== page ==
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of the Detachment. — Fortifying of Bunker's Hill.
-Break of Day, and Astonishment of the Enemy 487



Departure from Philadelphia. Anecdotes of General
Schuyler. Of Lee. - Tidings of Bunker's Hill. -



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Military Councils. — Population of New York.
The Johnson Family. - Governor Tryon. - Arrival
at New York. - Military Instructions to Schuyler.
— Arrival at the Camp

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HE Washington family is of an ancient English stock, the genealogy of which has been traced up to the century immediately succeeding the Conquest. At that time it was in possession of landed estates and manorial privileges in the county of Durham, such as were enjoyed only by those, or their descendants, who had come over from Normandy with the Conqueror, or fought under his standard. When William the Conqueror laid waste the whole country north of the Humber, in punishment of the insurrection of the Northumbrians, he apportioned the estates among his followers, and advanced Normans and other foreigners to the principal ecclesiastical dignities. One of the most wealthy and important sees was that of Durham, Flither had been transported the bones of St. Cuthbert from their original shrine at Lindisfarne, when it was ravaged by the Danes. That saint, says Camden, was esteemed by princes and gentry



a titular saint against the Scots.1 His shrine, therefore, had been held in peculiar reverence by the Saxons, and the see of Durham endowed with extraordinary privileges.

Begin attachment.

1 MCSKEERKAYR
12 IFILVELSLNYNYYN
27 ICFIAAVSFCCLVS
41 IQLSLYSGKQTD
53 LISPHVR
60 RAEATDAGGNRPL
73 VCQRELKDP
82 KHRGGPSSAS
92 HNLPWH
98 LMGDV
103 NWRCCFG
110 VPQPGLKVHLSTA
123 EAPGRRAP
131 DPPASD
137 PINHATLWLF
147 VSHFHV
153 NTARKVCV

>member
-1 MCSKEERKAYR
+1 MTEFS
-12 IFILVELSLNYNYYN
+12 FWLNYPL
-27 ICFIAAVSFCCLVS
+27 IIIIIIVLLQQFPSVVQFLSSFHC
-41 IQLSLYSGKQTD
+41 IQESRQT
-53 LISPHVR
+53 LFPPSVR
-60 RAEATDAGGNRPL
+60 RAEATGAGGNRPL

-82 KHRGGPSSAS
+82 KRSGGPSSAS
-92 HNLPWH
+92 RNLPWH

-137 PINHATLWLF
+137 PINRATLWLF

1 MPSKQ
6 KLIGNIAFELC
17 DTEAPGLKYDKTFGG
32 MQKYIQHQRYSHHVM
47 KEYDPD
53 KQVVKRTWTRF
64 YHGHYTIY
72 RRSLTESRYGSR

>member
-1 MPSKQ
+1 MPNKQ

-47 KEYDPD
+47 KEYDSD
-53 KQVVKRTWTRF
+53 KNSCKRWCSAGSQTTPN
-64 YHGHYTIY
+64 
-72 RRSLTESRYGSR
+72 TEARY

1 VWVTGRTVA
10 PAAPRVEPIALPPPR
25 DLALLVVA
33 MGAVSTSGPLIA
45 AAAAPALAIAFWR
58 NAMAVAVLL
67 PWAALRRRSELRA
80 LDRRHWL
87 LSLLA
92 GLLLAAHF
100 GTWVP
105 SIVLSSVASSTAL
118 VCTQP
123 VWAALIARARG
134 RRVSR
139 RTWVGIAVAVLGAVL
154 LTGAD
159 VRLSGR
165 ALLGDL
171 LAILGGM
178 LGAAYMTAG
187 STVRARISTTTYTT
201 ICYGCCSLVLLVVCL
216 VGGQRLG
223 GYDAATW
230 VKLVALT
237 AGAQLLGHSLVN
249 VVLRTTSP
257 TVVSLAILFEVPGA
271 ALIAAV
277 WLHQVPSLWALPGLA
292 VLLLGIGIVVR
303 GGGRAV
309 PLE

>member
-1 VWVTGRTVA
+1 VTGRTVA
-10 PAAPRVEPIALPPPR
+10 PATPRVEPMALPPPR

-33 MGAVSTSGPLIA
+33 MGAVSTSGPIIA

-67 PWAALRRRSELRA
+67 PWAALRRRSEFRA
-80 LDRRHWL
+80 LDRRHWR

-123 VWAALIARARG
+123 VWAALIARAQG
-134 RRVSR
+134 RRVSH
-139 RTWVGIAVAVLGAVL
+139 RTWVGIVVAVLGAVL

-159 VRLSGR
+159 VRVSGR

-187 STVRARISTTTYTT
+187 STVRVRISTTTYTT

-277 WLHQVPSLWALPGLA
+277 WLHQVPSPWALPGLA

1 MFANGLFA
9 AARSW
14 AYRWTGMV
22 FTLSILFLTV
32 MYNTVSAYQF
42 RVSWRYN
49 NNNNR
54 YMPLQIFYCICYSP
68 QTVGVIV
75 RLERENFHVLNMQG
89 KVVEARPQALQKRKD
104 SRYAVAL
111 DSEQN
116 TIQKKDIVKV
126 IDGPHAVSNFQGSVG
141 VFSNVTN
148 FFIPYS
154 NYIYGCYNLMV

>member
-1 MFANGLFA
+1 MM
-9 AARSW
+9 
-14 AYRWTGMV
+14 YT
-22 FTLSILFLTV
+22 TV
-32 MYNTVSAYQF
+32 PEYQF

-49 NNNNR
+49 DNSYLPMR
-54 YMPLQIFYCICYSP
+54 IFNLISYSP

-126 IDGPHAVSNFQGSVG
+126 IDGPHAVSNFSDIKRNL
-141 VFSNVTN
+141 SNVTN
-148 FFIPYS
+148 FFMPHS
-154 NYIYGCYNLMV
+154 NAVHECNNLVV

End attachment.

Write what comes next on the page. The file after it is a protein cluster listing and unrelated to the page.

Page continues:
William continued and increased those privileges. He needed a powerful adherent on this frontier to keep the restless Northumbrians in order, and check Scottish invasion; and no doubt considered an enlightened ecclesiastic, appointed by the crown, a safer depositary of such power than an hereditary noble.

Having placed a noble and learned native of Loraine in the diocese, therefore, he erected it into a palatinate, over which the bishop, as Count Palatine, had temporal as well as spiritual jurisdiction. He built a strong castle for his protection, and to serve as a barrier against the Northern foe. He made him lord high admiral of the sea and waters adjoining his palatinate, lord warden of the marches, and conservator of the league between England and Scotland. Thenceforth, we are told, the prelates of Durham owned no earthly superior within their diocese, but continued for centuries to exercise every right attached to an independent sovereign.1

The bishop, as Count Palatine, lived in almost royal state and splendor. He had his lay chancellor, chamberlains, secretaries, steward, treasurer, master of the horse, and a host of minor officers. Still he was under feudal obligations. All

1 Camden, Brit. iv. 349.

2 Annals of Roger de Hovedon. Hutchinson's Durnam, vol. ii. Collectanea Curiosa, vol. ii. p. 83.

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